How to build an effective feedback management program and find valuable information

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While there are various ways to invest time and resources in gathering and analysing indirect customer information from online reviews, comments, emails, or even phone conversations, undoubtedly, surveys – or polls to use a more popular term – are the most effective tool for building valuable customer knowledge.

Let’s start by delving into the etymological definition of the verb “SURVEY”: it signifies an exploratory action that leads to a discovery. And this is exactly what surveys do: they meticulously and accurately DISCOVER the needs, expectations and interpersonal experiences of customers.

Feedback necessitates KNOWLEDGE and DISCOVERY.

Only survey-based listening and a well-structured Voice of the Customer program can generate profiled customer data and consistent information throughout the customer journey. In essence, surveys always provide the most accurate and reliable feedback. However, for this to be true, aspects like redemption rates and representativeness must also be taken into account.

Redemption rates, or the percentage of customers who respond out of the total number of those contacted, typically range from 10 to 20% depending on the industry, size of the company and method used to administer the survey. A rate above 20% indicates a strong and solid relationship between the company and customer. I have seen redemption rates as high as 30% in some projects where highly loyal communities were interviewed!

But why is it not always simple to obtain high-quality answers and data? And what are the key factors to emphasise in order to maximise the ROI of a Feedback Management project?

Ask the right questions.

To ensure the customer feels valued and heard, it is essential to ask relevant and appropriate questions. Surveys that are too brief or that include questions that respondents do not understand properly in relation to their actual experiences are inappropriate.

The choice of feedback methodology is of utmost importance! Avoid:

  • Asking quantitative and numerical questions in situations where respondents live richly nuanced experiences
  • Offering pre-packaged and often quiet restrictive answers that may irritate or frustrate respondents
  • Starting the survey with the N.P.S. question, which may give the impression that it’s the only real objective of the survey, diminishing the importance of the other answers
  • Forgetting to include open boxes for free responses
  • And lastly, asking questions that are solely of interest to the company and have little bearing on the company-customer relationship. Questions about competitors are an example of this.

Basically, if you want to listen, it is essential to put yourself in a situation where you can really listen without influencing the outcome.

Explain to your customers why you are asking for their opinion.

Make it clear to the customer that you have initiated a feedback management program and that you will now listen to them on a regular basis. It is important to clearly communicate the intent and objectives of the company. A “homemade” survey sent once in a while does not convey a sense of genuine listening and paying attention.

Customers should understand that this is not a one-time survey and that they will actually benefit from the improvement in services. One-time surveys are ineffective since insights are often revealed by evaluating the relationship over time.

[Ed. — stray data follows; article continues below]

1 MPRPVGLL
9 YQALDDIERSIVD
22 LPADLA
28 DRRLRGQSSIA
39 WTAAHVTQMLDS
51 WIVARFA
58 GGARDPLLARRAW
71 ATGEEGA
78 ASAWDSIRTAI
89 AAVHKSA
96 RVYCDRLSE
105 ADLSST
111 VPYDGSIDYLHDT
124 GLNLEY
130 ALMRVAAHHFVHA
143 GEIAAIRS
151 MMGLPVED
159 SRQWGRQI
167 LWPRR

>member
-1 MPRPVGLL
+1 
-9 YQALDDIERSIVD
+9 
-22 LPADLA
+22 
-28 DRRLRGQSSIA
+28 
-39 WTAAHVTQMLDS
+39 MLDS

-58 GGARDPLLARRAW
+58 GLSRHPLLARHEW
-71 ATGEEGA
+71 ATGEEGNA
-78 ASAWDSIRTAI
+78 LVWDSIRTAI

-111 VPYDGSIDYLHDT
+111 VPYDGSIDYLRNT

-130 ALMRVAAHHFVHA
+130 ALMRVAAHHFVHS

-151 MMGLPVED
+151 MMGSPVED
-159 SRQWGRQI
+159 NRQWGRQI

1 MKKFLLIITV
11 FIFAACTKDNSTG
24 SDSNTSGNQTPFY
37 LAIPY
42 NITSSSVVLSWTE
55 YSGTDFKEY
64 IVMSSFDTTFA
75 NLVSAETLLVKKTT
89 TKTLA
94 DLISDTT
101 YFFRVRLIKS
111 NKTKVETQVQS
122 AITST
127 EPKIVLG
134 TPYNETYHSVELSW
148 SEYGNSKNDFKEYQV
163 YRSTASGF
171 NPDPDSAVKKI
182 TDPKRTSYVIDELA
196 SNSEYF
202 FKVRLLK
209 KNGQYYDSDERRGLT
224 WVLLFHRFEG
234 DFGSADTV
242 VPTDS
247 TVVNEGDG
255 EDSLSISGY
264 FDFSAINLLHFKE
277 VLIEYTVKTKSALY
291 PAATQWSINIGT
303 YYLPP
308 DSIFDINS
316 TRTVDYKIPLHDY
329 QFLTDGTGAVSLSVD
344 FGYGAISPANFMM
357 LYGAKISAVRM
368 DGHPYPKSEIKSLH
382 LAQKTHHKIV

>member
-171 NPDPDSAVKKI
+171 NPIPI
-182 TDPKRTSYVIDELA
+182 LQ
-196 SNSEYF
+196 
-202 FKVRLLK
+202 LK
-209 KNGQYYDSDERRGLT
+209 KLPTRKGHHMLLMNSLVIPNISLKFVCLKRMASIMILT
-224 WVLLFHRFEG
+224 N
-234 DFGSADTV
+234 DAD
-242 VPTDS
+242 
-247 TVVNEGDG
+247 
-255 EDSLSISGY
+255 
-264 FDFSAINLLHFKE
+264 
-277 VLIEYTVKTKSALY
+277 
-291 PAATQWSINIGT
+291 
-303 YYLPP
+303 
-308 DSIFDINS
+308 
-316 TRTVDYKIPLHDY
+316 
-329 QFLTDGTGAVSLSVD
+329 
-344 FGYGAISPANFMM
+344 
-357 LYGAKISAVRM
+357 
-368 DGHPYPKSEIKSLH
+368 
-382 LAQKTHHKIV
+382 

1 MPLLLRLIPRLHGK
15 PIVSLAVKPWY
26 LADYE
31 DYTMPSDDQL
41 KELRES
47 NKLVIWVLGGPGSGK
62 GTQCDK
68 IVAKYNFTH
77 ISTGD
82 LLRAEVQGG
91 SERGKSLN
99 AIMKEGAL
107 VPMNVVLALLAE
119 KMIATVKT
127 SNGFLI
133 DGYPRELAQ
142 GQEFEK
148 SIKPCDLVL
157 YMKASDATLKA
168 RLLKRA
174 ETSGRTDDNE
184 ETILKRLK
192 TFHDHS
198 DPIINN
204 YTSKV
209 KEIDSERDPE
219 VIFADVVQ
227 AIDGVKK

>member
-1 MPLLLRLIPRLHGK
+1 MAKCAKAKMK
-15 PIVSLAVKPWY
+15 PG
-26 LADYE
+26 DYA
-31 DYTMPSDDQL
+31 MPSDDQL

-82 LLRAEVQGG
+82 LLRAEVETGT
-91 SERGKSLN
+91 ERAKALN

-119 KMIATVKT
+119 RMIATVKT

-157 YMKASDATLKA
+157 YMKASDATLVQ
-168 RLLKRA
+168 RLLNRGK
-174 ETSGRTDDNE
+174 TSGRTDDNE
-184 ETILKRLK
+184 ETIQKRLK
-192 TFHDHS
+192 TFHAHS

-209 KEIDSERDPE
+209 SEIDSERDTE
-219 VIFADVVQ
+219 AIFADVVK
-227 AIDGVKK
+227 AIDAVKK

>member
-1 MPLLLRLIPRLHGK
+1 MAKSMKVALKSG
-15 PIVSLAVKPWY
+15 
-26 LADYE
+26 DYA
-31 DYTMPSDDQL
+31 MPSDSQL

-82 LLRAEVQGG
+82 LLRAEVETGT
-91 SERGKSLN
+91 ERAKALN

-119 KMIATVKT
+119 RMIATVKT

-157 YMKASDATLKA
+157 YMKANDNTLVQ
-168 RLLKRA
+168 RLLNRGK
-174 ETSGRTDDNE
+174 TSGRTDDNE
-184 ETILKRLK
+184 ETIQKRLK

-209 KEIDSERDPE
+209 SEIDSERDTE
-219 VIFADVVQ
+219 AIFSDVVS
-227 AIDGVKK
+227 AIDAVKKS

One of the most effective ways to increase survey participation is to inform customers about actions taken based on their feedback. If you opened your company’s chat channel because your customers specifically requested it, say so clearly. If you launched a new service in response to a request expressed by your customers, let them know and thank them

Eliminate any unnecessary questions

Nobody likes answering too many questions, especially ones that do not concern them. This leads to frustration and wasted time.

How can we avoid asking unnecessary questions in a survey? By using suitable methodologies and technologies. Some technologies enable questions to be self-administered based on responses, preventing irrelevant questions that fatigue the respondent. In this way, surveys are built based on the experience of each respondent.

In practice, it is possible to thoroughly examine the experience of a particular group of respondents by asking questions that align with their actual experience.

This significantly decreases the drop-out rate.

Make your survey empathetic

This is when the task becomes challenging. The empathetic quality of a survey hinges on the ability to empathise with the emotions of the customer. Using the right words and images that resonate with the lived experience is one way to foster empathy. I suggest authenticity and clarity.

Reconstructing the experience in both verbal and visual forms undoubtedly fosters a sense of closeness with the respondent.

Give the respondent freedom

The respondent’s freedom is often found in the words and stories with which they can enrich the questions. Allowing customers to share their stories without constraint engages them more deeply. Today, text analysis tools offer expertise in understanding these stories and in enriching the analysis with profound insights.

The free-to-tell respondent often allows us to discover touchpoints that had not been forcefully revealed and sheds light on unexplored aspects of the customer journey.

In conclusion, adhering to these five rules increases both the redemption rate and the quality of your survey data. Make sure to follow these rules. They undoubtedly represent the crucial first step in establishing an excellent feedback management program.

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